Washington Settles Lawsuit Over 15-Hour-Per-Day Lockdown For Inmates With Mental Illness
Washington’s Department of Corrections has agreed to improve conditions for inmates with mental illness at the Washington State Penitentiary in Walla Walla. Under a court-approved settlement reached last week, the agency will open a new minimum- and medium-security unit for these inmates, with the goal of reducing the amount of time they spend locked up in their cells.
Disability Rights Washington announced the settlement on Thursday. The advocacy group sued the state last April, alleging that lower-risk inmates with mental illness were being held in high security — or “close custody” — units where they spent more than 15 hours a day locked in their cells. Close custody is one step below maximum security.
“Essentially what was happening was anybody that needed mental health services in that facility was placed in close custody because the mental health services were offered in a unit that was close custody,” said Rachael Seevers, an attorney with Disability Rights Washington.
The lawsuit alleged this was a violation of the inmates’ civil rights and the Americans with Disabilities Act (ADA).
The settlement requires the Department of Corrections (DOC) to spend $5 million, which already has been appropriated by the Legislature, to retrofit more than 70 cells to make them lower custody cells, Seevers says.
A spokesperson for the DOC did not immediate respond to an email requesting comment. In the settlement, the DOC does not admit any liability. However, as part of the agreement the DOC agrees that inmates in need of mental health services should be held in the “least-restrictive prison environment appropriate” and that these inmates are protected under the ADA.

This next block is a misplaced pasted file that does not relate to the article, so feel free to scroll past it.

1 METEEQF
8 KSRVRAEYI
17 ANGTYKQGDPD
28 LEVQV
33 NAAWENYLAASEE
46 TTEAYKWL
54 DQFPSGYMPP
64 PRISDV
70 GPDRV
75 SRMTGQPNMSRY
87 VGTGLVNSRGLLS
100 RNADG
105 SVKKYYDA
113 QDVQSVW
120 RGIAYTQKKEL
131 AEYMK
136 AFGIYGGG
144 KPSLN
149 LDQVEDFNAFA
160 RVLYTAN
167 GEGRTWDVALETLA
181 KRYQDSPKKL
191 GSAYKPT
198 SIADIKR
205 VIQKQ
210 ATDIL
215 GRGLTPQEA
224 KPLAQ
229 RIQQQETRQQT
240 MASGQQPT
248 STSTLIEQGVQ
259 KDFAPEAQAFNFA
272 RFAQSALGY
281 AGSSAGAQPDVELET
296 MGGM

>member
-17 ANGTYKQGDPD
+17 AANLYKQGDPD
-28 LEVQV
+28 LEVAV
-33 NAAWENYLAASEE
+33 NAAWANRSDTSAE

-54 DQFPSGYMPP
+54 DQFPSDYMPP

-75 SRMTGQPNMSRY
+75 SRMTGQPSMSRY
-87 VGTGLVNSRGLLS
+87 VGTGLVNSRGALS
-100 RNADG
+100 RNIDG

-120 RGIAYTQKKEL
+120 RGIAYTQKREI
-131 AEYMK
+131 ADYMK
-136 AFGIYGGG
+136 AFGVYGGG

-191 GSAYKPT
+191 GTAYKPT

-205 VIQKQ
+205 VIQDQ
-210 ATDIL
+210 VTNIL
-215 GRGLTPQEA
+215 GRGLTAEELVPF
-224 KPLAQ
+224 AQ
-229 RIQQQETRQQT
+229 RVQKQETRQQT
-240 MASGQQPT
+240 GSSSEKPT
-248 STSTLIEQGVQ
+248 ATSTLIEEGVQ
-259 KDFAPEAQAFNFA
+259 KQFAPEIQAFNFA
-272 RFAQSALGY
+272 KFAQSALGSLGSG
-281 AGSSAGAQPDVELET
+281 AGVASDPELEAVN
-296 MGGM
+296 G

In addition, the settlement requires that over the next six months, the DOC evaluate the custody level of each inmate assigned to the penitentiary’s Residential Treatment Unit to ensure they are properly classified and in the least restrictive housing setting that’s appropriate for their risk level.
Seevers said some of the inmates, who they sued on behalf of, reported that they were spending the majority of their days locked in their cells.
“You hear a lot of information about how bad isolation is for people, how hard it is to make a therapeutic environment in that sort of restrictive condition,” Seevers said.
DOC has 18 months to retrofit the cells. That includes changing out the cell doors so the inmates can open or close them with a push of a button or a key. In the meantime, the DOC has agreed to manually let the lower risk inmates in and out of their cells “on demand,” or at least every 30 minutes, so they’re not locked up for as many hours a day.
Other provisions in the settlement require that the minimum- and medium-security inmates have more access to education, recreational and occupational opportunities, as well as mental health programming.
At the state penitentiary, inmates in need of mental health treatment are held in what are known as the BAR units, short for Baker, Adams and Rainier. Currently they are all close custody units. By contrast, the Special Offenders Unit (SOU) for inmates with mental illness at the Monroe Correctional Complex has a mix of minimum, medium and close custody cells.
Seevers says the goal of the settlement it to ensure that the mix of housing for mental health inmates at the state penitentiary mirrors what’s available at Monroe.
U.S. District Judge Rosanna Malouf Peterson will retain jurisdiction in the case and oversee implementation of the changes over the next 30 months.
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